Amazon has created a new-look convenience store that lets you buy goods without ever going through a checkout. Dubbed ‘Go,’ the store is almost entirely automated. What does that mean for humans, and jobs?
Here’s how it works: the Amazon Go app has a QR code you must scan at subway-style turnstiles to get into the store. Once you’re inside, Amazon uses machine learning, computer vision and artificial intelligence (via sensors) to ‘watch’ what you’re purchasing. After you’ve grabbed all the things you need, you simply walk out.
Amazon’s tagline for Go is “no lines, no checkouts, no registers.” That’s insinuating you’ll be able to avoid interaction with people, too.
It’s worth noting that the space (in downtown Seattle, and currently only open to Amazon employees involved in a beta program) is roughly 1,800 square feet, so it’s not as if Amazon re-created a proper grocery store. But it has prepared meals, ready-to-eat items created by on-site chefs, various sundry and pantry items as well as Blue Apron-esque meal kits for two. Still in beta, Amazon is planning to open Go up to the public early next year.
It all sounds sublime, but there’s a lot we don’t know. Is Amazon Go part of Prime? Are there expansion plans to other cities (we’d have to assume so, but who knows)? More critically, who is running the store day-to-day?
Does Amazon Go Put Jobs at Risk?
In its video, Amazon is careful to minimize the presence of actual human employees at Amazon Go, likely in order to appear more futuristic (robots do all the work; just shop!). But even with sensors and monitors watching our every move, things are bound to go wrong – things a machine can’t correct for.
An example: Amazon Go uses sensors to know your in-store location and what items are being pulled from shelves. So if you’re near the bread aisle, and take a loaf of wheat from the shelf, Amazon Go assigns that bread to your in-app cart. Conceptually, it’s brilliant.
But if you’re there with a few others and everyone is picking through the bread, it’s possible you’d be held responsible for bread that you never grabbed. The opposite is also true: what if the various sensors and cameras can’t detect who has taken what (does it send an in-app notification asking if you took the item?), or a customer leaves something they decided not to buy on a random shelf elsewhere in the store?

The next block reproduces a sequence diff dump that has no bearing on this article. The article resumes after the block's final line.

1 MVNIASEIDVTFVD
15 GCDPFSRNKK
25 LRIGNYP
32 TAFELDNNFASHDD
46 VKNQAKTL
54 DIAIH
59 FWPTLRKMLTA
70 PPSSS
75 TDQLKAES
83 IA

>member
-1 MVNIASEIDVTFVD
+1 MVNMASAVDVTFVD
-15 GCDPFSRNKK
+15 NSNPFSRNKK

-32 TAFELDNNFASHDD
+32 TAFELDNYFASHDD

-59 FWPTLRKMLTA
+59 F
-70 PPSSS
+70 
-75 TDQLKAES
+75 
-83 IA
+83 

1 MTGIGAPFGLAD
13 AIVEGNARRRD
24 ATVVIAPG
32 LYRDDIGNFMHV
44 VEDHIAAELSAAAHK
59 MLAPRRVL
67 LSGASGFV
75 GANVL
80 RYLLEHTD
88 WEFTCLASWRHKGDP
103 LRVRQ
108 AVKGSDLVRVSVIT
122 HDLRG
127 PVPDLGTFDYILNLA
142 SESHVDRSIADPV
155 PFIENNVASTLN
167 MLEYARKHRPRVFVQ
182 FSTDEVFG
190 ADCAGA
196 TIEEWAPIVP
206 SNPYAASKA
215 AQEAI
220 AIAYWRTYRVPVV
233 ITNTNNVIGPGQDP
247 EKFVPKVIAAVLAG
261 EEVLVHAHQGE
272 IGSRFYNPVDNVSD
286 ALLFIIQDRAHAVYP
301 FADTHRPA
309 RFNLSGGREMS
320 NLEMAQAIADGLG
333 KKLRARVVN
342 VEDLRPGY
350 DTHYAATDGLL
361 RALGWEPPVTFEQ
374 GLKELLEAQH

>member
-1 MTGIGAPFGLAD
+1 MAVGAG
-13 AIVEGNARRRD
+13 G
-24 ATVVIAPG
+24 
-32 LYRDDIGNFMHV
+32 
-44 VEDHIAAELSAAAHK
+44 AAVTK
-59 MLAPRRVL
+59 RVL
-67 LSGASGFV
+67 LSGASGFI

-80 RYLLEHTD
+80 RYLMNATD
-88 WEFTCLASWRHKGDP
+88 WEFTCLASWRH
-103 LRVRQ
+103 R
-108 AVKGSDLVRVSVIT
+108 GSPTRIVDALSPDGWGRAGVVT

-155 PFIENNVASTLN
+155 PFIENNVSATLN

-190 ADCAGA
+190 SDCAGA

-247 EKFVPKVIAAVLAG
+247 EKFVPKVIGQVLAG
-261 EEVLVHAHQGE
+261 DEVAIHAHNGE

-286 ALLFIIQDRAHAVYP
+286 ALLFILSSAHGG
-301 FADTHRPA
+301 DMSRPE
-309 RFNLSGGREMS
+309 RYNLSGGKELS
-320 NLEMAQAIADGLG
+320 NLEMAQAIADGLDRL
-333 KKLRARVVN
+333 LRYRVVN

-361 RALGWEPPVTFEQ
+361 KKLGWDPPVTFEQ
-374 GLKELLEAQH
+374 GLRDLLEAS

It’s possible there are secondary methods for tracking what you have, but the nature of Amazon Go lends itself to human behaviors like grabbing something off a shelf and putting it into a purse or bag, then walking out. While the barrier for shoplifting is low for Amazon Go (it’s linked to your Amazon account, and charges you automatically), the likelihood machines will make errors is higher.
Although Amazon hides away employees, its Go concept is not wiping out jobs wholesale; we just have to evaluate roles differently. Amazon Go will still need a store manager, cooks, kitchen management, receiving staff, people to stock shelves, humans to verify inventory and likely a few bodies strewn about to help people find things, answer questions and verify purchases or lack thereof (as well as troubleshoot in-app issues, should they arise).
To a smaller degree, Apple already does this. Apple Stores use the Apple Store app for many off-the-shelf purchases; you scan a barcode on the packaging and pay using Apple Pay. Save for high-dollar items like Apple TV, where the app asks you to ping an employee to continue checking out, you are free to move about the store and buy grab-and-go items without ever speaking to an employee (and there are plenty).
Self-checkout at grocery stores is conceptually similar to the execution we should expect from Amazon Go. As customers check themselves out, humans manage queues and troubleshoot issues.
As ‘convenience stores’ go, Amazon Go may be the best of the bunch when it’s all said and done. By design, technology should make our lives simpler and more efficient, and Go checks all of those boxes.